A woman spends 30 minutes in her garden, weeding, pruning her bougainvillea vine, re-arranging large pots, and then sweeping up the mess she made on the sidewalk.

A woman goes for a leisurely walk in her neighborhood, bending over to smell a light pink rose, stopping to admire a butterfly that is perched on a leaf.

A woman sees her ninety-year-old neighbor arrive home in an Uber.  Her neighbor struggles to hang the grocery bags from her walker.  The woman goes across the street, and carries the bags for her neighbor, helps her neighbor into her house, and brings each bag into her neighbor’s kitchen.

 

What if I told you the woman above was me.  And what if I told you that according to the state of California, I am also a disabled woman.  Do my actions match the mental image you had?

Probably not.  Most people have a very limited idea of what a disabled person looks like.  I know I used to.

Which brings me to my newest essay.  Last week, The Mighty published my personal essay “Why ‘Invisibility’ Is Not a Superpower When It Comes to Illness.”  You can click here to read it. 

And remember, just because you can’t see someone’s pain, doesn’t mean they aren’t hurting.

 

 

Who Else Wants to Be Like RBG?

It began like this:

I heard some things.  I read some things.  I liked those things.  I learned some more.  And now I, like countless others, proudly declare my admiration and respect for Supreme Court Justice Ruth Bader Ginsburg.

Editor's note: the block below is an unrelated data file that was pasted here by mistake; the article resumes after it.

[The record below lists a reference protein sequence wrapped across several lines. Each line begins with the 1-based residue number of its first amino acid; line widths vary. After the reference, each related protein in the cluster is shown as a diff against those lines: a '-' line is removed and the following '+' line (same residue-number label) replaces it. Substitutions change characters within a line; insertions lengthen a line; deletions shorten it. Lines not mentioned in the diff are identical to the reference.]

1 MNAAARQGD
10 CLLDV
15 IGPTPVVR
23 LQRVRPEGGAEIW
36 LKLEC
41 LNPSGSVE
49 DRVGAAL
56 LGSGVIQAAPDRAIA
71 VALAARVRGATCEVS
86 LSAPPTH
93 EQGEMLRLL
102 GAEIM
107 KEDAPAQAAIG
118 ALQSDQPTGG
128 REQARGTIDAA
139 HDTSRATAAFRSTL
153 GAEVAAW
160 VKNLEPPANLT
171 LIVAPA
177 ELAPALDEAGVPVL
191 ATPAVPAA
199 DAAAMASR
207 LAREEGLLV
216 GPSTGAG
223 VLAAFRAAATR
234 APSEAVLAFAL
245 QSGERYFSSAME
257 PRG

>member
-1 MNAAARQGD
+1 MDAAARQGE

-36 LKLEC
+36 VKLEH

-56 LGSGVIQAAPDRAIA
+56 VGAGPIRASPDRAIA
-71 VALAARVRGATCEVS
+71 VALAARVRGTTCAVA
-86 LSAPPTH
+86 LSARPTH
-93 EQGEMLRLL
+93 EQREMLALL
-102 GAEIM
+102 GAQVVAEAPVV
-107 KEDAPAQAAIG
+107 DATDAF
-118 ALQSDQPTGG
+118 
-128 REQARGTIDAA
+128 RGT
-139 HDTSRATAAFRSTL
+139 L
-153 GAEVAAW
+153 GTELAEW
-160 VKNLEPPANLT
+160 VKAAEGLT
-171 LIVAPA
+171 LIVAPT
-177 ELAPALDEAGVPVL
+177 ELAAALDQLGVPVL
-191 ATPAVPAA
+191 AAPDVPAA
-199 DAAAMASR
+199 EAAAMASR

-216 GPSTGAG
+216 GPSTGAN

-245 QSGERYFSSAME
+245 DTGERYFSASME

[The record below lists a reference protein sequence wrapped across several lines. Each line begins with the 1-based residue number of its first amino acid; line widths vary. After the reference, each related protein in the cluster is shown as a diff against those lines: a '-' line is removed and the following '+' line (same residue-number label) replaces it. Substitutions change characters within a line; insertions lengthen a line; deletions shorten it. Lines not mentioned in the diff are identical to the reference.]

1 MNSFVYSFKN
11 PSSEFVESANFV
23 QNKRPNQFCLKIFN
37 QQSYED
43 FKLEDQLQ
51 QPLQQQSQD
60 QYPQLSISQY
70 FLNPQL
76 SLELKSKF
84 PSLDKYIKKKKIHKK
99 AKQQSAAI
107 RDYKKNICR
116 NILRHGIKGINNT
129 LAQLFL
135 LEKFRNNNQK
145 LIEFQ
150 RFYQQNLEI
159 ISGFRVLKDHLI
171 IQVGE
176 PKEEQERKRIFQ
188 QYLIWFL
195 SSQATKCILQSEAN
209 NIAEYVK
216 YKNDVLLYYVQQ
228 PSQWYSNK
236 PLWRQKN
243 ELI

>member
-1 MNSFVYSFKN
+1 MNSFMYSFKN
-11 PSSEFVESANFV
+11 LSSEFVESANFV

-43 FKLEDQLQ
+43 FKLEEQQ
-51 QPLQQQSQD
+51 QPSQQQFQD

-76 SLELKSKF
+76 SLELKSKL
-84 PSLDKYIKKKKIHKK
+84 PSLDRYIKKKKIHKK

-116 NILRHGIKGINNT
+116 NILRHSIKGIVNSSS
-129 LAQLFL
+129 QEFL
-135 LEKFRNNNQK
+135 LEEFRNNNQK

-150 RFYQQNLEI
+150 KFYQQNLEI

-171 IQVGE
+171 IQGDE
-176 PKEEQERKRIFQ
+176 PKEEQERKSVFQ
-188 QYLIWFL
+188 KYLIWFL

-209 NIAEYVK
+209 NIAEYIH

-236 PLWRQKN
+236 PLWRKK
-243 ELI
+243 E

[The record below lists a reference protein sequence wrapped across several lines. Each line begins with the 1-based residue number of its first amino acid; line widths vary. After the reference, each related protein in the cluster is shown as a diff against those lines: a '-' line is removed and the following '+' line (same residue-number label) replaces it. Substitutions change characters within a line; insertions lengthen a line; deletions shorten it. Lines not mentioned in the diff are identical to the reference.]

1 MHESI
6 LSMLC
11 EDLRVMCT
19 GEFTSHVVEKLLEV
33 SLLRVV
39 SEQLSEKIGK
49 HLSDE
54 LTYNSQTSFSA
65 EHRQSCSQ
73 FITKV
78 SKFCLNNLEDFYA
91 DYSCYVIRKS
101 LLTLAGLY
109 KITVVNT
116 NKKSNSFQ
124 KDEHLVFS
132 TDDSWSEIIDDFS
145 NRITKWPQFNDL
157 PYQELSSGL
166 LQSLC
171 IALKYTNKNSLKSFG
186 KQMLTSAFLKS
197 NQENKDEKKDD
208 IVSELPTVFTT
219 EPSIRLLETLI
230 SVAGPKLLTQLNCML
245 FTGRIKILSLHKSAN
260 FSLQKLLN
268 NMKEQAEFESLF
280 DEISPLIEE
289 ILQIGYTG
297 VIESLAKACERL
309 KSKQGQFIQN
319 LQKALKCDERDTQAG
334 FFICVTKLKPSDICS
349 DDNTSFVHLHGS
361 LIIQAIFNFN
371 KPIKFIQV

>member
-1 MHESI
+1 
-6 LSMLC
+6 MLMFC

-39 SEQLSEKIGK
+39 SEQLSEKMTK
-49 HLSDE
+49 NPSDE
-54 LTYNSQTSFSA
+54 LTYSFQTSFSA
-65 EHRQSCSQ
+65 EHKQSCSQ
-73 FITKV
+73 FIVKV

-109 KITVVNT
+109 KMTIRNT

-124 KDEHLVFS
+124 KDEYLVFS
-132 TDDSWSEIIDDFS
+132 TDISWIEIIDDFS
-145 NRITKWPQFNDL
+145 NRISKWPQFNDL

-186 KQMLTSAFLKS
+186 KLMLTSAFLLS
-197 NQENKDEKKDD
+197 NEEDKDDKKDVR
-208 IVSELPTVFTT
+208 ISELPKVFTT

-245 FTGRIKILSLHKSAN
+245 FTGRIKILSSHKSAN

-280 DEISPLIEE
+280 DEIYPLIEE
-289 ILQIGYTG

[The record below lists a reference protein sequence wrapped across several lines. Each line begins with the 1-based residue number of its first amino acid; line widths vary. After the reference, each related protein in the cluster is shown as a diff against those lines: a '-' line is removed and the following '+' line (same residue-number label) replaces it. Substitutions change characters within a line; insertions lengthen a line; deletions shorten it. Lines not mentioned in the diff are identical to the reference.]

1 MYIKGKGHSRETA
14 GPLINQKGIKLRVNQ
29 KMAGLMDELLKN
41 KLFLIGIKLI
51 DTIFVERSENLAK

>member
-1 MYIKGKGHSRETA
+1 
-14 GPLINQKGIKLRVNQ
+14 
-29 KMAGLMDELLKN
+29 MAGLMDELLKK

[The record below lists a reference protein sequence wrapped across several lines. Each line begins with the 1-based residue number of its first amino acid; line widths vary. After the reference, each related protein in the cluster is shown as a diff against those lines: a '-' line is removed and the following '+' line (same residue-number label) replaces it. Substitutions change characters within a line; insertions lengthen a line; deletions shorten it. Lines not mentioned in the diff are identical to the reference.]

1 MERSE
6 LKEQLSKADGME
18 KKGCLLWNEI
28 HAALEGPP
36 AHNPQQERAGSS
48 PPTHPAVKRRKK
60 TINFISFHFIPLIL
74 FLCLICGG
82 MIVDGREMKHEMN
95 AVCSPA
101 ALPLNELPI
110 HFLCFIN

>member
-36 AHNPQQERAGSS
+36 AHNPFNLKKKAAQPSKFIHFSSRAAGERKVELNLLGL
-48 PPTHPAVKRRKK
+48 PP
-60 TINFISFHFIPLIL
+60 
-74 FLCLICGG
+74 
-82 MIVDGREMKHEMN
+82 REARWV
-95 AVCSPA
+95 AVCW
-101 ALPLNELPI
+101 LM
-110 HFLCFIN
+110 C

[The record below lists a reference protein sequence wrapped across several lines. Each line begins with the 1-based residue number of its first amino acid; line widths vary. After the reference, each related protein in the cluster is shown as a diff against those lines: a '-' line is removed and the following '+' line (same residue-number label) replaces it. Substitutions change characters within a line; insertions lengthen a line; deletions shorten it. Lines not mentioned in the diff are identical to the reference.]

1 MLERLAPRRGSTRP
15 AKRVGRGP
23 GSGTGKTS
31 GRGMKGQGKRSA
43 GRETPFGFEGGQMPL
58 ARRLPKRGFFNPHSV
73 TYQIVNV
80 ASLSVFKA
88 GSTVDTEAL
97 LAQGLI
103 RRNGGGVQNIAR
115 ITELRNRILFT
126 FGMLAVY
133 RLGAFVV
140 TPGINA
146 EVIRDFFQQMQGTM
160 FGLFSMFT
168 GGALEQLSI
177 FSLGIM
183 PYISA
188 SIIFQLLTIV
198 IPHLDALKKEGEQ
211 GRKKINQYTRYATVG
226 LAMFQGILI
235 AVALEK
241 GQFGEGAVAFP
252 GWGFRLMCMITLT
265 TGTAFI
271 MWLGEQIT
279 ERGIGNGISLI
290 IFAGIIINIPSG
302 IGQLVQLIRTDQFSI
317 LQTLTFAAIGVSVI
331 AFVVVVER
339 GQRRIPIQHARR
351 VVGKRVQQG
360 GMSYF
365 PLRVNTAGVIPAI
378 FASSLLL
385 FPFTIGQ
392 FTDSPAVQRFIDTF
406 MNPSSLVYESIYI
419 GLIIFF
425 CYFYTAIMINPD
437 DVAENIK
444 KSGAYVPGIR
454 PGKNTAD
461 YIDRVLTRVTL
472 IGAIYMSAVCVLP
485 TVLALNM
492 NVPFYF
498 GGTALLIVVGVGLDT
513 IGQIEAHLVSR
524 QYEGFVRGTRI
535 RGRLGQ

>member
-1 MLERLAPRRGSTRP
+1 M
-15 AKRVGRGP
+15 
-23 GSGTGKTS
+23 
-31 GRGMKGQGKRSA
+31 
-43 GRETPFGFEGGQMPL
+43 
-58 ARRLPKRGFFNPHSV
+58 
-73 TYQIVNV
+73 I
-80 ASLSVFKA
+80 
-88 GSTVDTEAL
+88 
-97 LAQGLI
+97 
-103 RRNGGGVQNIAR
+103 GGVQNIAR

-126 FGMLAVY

Back in March, my husband and I visited the Skirball Cultural Center to see the exhibition Notorious RBG: The Life and Times of Ruth Bader Ginsburg.  I was in awe of all this remarkable woman has accomplished, and I was astounded by all that I didn’t know.

We then watched the RBG documentary, and my interest continued growing. 

Now I just finished reading Notorious RBG: The Life and Times of Ruth Bader Ginsburg by Irin Carmon and Shana Knizhnik.

You can read the book, watch the film, and learn the facts.  But here are a few things that are staying with me:

  1. This woman doesn’t stop.  No matter what.  Two bouts with cancer.  The death of her husband.  She still keeps going, keeps fighting.  Going to work, fighting for equality. 
  2. Looks can be deceiving.  Upon first glance, you may think RBG is just a small little woman.  Don’t be fooled.  She’s powerful in mind, body, and spirit.  (The woman works out with a personal trainer twice a week.)
  3. Theirs was a beautiful marriage, a union of true partners.  (RBG’s husband, Marty, passed away in 2010. They were married for 56 years and knew each other for 60.)